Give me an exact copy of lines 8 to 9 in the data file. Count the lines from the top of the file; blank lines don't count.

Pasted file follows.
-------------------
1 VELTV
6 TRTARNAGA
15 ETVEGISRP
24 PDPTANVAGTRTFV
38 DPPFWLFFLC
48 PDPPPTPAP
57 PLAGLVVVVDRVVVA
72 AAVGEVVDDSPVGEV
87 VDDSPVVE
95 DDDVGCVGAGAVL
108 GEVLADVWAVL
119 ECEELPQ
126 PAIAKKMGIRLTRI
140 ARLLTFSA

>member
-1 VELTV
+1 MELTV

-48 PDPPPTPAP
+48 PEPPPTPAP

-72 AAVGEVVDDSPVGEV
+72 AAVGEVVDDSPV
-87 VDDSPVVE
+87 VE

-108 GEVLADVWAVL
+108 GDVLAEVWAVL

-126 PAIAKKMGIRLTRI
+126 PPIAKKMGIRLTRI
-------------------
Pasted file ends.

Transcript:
72 AAVGEVVDDSPVGEV
87 VDDSPVVE